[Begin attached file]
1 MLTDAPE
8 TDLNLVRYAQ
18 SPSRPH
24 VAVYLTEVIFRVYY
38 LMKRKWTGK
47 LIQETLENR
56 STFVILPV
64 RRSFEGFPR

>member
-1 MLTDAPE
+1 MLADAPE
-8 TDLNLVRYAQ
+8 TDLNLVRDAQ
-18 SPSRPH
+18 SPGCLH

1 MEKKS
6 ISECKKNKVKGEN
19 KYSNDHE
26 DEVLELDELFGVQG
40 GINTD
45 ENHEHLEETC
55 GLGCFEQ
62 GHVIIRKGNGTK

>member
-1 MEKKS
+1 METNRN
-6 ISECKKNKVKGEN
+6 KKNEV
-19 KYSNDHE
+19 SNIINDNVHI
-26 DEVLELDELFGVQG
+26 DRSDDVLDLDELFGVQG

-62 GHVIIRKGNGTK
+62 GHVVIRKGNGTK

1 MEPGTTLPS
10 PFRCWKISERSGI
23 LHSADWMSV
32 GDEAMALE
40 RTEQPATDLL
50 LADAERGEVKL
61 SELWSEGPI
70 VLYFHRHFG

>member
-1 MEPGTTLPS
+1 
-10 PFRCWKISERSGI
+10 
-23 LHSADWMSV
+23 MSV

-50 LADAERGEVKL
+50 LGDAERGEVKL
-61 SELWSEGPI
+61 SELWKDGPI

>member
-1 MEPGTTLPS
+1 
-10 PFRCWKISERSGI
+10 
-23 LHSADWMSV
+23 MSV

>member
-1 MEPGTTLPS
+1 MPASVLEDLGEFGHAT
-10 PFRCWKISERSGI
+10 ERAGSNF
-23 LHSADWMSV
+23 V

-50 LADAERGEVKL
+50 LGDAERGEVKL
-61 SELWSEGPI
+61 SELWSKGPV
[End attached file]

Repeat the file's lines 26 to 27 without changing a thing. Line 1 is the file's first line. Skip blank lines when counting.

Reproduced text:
+1 METNRN
-6 ISECKKNKVKGEN